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Parc des SCULPTURES : DAHUD de Patrice LE GUEN

La légende de la ville d'Ys : La fille du roi Gradlon causa la perte de la ville en s'emparant des clefs de la cité pour les offrir à son amoureux malveillant. La ville était construite au dessous du niveau de la mer. L'amoureux ouvrit les portes laissant les flots engloutir la cité. « Quand on plonge ses racines dans la rude minéralité de la Bretagne, on ne peut que se passionner pour la matière. Pas n'importe laquelle, la noble, celle qu'on sent chargée d'un poids de mystère, celle qui dans la densité et sa pesanteur défie le temps. Le granit livre et vibre amoureusement, il respire ».The legend

 

Origins

According to some versions of the legend, Ys was built below sea level by Gradlon (Gralon in Breton), King of Cornouaille (Kerne in Breton), upon the request of his daughter Dahut (also called Ahes), who loved the sea.

In others, Ys was founded more than 2000 years before Gradlon's reign in a then-dry location off the current coast of the Bay of Douarnenez, but the Breton coast had slowly given way to the sea so that Ys was under it at each high tide when Gradlon's reign began.

To protect Ys from inundation, a dike was built with a gate that was opened for ships during low tide. The one key that opened the gate was held by the king.

[edit]Fall

Ys was the most beautiful and impressive city in the world, but quickly became a city of sin under the influence of Dahut. She organized orgies and had the habit of killing her lovers when morning broke. Saint Winwaloe decried the corruption of Ys and warned of God's wrath and punishment, but was ignored by Dahut and the populace.

One day, a knight dressed in red came to Ys. Dahut asked him to come with her, and one night, he agreed. A storm broke out in the middle of the night and the waves could be heard smashing against the gate and the bronze walls. Dahut said to the knight: "Let the storm rage. The gates of the city are strong, and it is King Gradlon, my father, who owns the only key, attached to his neck." The knight replied: "Your father the king sleeps. You can now easily take his key." Dahut stole the key from her father and gave it to the knight, who was none other than the devil. The devil, or, in another version of the story, a wine-besotted Dahut herself, then opened the gate.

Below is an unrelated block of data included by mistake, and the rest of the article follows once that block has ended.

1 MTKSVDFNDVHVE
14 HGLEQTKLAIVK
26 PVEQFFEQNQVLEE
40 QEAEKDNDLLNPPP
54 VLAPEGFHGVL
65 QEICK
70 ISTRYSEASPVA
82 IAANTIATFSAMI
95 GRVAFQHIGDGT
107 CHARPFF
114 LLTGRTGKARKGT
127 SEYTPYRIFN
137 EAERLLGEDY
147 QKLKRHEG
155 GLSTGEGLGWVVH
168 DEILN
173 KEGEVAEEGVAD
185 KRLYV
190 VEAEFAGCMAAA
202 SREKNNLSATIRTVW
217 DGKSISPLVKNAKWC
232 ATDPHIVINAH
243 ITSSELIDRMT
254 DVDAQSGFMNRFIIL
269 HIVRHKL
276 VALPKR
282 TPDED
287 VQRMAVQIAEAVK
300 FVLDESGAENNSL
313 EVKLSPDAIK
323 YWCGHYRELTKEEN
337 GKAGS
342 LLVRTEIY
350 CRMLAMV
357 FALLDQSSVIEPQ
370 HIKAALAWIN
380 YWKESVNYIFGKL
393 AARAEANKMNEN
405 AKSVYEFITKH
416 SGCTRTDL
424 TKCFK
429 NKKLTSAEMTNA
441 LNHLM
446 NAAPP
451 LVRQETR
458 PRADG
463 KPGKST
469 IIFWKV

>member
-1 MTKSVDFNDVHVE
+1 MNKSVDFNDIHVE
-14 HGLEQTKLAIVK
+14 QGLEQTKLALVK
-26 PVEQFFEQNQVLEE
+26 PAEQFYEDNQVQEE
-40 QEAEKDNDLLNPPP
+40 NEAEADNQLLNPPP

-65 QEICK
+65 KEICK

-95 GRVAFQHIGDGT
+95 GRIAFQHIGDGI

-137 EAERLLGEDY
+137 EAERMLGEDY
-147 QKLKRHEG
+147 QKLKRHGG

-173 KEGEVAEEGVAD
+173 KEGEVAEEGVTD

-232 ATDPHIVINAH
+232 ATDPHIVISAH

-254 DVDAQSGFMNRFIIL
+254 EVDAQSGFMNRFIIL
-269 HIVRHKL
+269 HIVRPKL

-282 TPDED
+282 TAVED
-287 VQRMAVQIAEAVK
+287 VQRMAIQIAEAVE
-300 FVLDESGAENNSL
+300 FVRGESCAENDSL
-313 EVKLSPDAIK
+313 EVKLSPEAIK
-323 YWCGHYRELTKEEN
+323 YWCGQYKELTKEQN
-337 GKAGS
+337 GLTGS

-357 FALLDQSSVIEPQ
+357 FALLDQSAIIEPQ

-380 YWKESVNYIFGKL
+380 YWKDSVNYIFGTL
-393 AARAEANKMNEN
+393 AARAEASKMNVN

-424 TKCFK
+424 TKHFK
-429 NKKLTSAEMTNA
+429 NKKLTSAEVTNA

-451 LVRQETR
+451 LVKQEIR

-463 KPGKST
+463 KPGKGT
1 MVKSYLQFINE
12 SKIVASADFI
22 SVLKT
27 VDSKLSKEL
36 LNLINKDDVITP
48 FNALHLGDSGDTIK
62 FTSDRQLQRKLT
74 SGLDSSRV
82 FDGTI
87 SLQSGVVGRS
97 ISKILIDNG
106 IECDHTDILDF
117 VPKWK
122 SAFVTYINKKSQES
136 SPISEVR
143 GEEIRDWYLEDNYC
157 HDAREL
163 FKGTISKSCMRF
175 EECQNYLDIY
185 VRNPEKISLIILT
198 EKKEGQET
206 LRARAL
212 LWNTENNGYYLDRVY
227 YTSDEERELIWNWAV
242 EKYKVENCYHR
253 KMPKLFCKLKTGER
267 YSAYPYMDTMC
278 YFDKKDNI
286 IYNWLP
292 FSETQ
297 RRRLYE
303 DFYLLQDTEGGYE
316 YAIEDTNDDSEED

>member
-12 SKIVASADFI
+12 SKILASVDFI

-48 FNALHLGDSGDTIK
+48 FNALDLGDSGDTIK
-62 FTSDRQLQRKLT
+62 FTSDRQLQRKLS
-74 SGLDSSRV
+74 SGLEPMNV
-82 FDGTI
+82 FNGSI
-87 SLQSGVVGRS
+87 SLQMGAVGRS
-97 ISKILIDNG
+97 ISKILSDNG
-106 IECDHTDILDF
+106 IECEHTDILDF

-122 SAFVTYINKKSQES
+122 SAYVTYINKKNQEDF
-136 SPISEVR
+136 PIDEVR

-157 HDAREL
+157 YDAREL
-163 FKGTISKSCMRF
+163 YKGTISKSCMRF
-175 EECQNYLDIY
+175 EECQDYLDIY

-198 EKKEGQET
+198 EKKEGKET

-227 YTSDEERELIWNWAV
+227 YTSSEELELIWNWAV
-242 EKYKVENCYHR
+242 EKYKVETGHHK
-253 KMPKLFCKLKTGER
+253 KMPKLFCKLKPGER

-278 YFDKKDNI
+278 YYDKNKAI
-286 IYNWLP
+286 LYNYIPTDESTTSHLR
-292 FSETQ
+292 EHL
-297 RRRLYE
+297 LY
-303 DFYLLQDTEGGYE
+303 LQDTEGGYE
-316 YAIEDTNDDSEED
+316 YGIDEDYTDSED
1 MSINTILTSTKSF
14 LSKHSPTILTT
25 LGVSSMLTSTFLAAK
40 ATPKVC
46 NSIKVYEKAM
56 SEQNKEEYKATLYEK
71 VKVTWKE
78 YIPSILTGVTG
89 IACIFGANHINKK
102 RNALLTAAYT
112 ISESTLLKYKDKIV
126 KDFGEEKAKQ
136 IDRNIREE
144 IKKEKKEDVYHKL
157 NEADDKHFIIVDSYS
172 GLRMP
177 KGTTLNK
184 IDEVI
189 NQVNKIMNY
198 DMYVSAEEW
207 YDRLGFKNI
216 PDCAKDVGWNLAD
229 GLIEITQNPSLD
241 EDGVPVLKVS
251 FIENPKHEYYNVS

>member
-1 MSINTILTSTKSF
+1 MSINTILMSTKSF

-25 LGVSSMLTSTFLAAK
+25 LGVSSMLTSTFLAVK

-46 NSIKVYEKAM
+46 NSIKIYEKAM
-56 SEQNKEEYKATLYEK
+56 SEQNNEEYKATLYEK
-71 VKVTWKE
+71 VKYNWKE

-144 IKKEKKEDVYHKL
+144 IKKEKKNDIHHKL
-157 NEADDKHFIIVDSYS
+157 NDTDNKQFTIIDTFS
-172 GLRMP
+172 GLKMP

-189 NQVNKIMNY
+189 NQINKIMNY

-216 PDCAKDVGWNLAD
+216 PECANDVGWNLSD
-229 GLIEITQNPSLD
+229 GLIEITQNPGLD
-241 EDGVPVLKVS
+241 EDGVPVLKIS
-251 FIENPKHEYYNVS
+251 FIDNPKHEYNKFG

Because the gate was open during storm and at high tide, a wave as high as a mountain collapsed on Ys. King Gradlon and his daughter climbed on Morvarc'h, his magical horse. Saint Winwaloe approached them and told Gradlon: "Push back the demon sitting behind you!" Gradlon initially refused, but he finally gave in and pushed his daughter into the sea. The sea swallowed Dahut, who became a mermaid or morgen.

Gradlon took refuge in Quimper, which became his new capital. An equestrian statue of Gradlon still stands between the spires of the Cathedral of Saint Corentin in Quimper. It is said that the bells of the churches of Ys can still be heard in the sea calm. A legend says that when Paris will be swallowed, the city of Ys will rise up from under the waves: Pa vo beuzet Paris, Ec'h adsavo Ker Is (Par-Is meaning "similar to Ys" in Breton).

This history is also sometimes viewed as the victory of Christianity over druidism, as Gradlon was converted by Saint Winwaloe. Dahut and most inhabitants of Ys were worshippers of Celtic gods. However, another Breton folktale asserts that Gradlon met, spoke with and consoled the last Druid in Brittany, and oversaw his pagan burial, before building a chapel in his sacred grove.

   

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Taken on March 23, 2011